By nature, people are often discontent with what they receive, whether it is their job, finances, possessions, and yes, even their relationship with others. However, this condition is not limited to those of the world; it also exists within the church. Such Christians find themselves discontent with their roles in the church as they look at how God works through others’ lives. When left unchecked, this condition can lead to resentment and brokenness in the church’s fellowship and fellowship with God.
As the book of John draws to a close, we see a glimpse of this condition emerge as Jesus recommissions Peter by the Sea of Galilee. Jesus also shared with Peter how he, in his old age, would glorify God by his death at the hands of man. Then He said to Peter, “Follow Me!” (John 21:19). The knowledge that he was to die by crucifixion must have been quite shocking to Peter, so looking at his fellow disciple, John, he asked, “Lord, what about this man?” Jesus replied, “If I want him to remain until I come, what is that to you? You follow Me!” (John 21:22).
In modern terms, Jesus told Peter to mind his business, to follow Him, and to focus on what He calls him to do. Both Peter and John had distinct roles to fill in the life of the early church. Peter provided the church with courageous leadership while John provided the church with theological explication.
Those roles were vital to the early church, and they are just as essential in the church today. Neither Peter nor John could have done the other’s job effectively because God did not gift them in that way. Likewise, not everyone in the church today is called to pastor, teach, sing, and so on, yet, every role is vital to the church’s overall success.
Apostle Paul described it this way in a letter to the Corinthian church. He wrote, “For the body does not consist of one member but many… The eye cannot say to the hand, ‘I have no need of you,’ nor again the head to the feet, ‘I have no need of you.’ On the contrary, the parts of the body that seem to be weaker are indispensable…” (1 Cor. 12:14-22). In other words, our foot is no less critical than our hand, and our eye is no less vital than our ear, yet, each works together in harmony for the good of the body.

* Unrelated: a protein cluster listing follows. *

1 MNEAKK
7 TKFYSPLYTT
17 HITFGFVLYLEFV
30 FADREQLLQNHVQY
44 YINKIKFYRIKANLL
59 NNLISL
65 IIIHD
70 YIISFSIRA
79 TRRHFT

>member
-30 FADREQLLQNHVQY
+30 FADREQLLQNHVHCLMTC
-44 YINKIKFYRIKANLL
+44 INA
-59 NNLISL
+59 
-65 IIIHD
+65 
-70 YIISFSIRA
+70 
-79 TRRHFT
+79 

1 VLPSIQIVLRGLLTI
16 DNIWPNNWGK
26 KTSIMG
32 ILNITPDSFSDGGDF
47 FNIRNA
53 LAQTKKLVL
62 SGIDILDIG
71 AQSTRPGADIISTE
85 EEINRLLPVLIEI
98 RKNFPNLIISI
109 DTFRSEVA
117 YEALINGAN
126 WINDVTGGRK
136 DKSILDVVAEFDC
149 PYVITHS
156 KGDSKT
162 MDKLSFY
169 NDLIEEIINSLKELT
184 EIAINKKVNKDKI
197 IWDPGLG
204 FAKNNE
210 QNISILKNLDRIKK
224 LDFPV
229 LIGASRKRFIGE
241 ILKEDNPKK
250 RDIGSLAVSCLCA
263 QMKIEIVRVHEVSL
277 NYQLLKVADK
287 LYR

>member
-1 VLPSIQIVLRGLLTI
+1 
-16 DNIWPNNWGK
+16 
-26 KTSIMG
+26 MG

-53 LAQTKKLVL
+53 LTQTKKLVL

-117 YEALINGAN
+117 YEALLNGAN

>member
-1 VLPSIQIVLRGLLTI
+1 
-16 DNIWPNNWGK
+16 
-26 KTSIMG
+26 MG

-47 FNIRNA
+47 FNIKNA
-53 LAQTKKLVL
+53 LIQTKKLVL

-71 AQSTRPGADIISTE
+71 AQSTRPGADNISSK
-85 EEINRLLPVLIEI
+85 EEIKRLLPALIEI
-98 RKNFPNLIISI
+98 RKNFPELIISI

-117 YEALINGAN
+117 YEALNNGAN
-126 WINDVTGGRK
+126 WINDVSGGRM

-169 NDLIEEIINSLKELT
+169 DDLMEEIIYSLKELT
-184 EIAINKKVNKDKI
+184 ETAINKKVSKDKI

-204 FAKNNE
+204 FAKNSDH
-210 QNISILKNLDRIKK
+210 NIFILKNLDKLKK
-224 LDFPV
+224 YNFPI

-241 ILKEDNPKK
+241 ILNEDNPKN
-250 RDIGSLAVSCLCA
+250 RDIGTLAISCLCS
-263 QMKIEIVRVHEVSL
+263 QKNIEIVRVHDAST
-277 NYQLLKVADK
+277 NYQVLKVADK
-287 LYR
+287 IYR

So it is in the church today whereby an usher is no less important than a deacon, or a teacher is less vital than the pastor for each member has a role to play according to their gifts. Problems arise when we take our eyes off of Jesus, as did Peter when he walked on water (Matt 14:22-33). Like Peter, we, too, begin to sink into a sea of despair and sin; we begin to deceive ourselves. The problem with people is that we can become ungrateful with what God has given to us and envious of those others’ posses.
In “The Art of Thankfulness,” the author, Brenda, lists ten items or behaviors that can easily lead people into a sea of despair and draw them further from God.1 Those behaviors, and others, serve to fuel our state of anxiousness, impatience, and our need for instant gratification. Number two on her list advises us never to forget to be thankful for our past and present blessings, while number three warns us never to envy others’ blessings. Number four, which speaks volumes, urges us not to have a sense of entitlement where we feel as though we deserve God’s favor, and if you cannot say amen to that, you ought to say ouch!
Another essential point is that envy is often motivated by worldly desires, not a desire to serve God. For example, a person aspires to be a pastor because he longs for prestige and the attention of others though he was not gifted or called by God to serve in that role. His jealously is stoked by his lack of appreciation for his role as a deacon, an usher, or janitor. Yet, without those roles filled, the pastor’s role would be mostly ineffective. Now, let’s be honest; we have all been envious at one time or another and were not thankful for what we did have.
The good news is that even in times when we fail the Lord, as we all do from time to time, He will never fail us; He loves each of us equally and will always be at our side with an outstretched hand to pick us up, dust us off, and strengthen us to press on when we turn to Him with a repentant heart. The key to avoiding Satan’s snare of envy is to keep our eyes focused on Jesus for the Lord Himself says to us, “You follow Me!”
1. Brenda. (2020, June 23). The Art of Thankfulness [Web log post]. Retrieved from
Unless otherwise noted, all Scripture is taken from the New American Standard Bible®, Copyright © 1960, 1962, 1963, 1968, 1971, 1972, 1973, 1975, 1977, 1995 by The Lockman Foundation. Used by permission.
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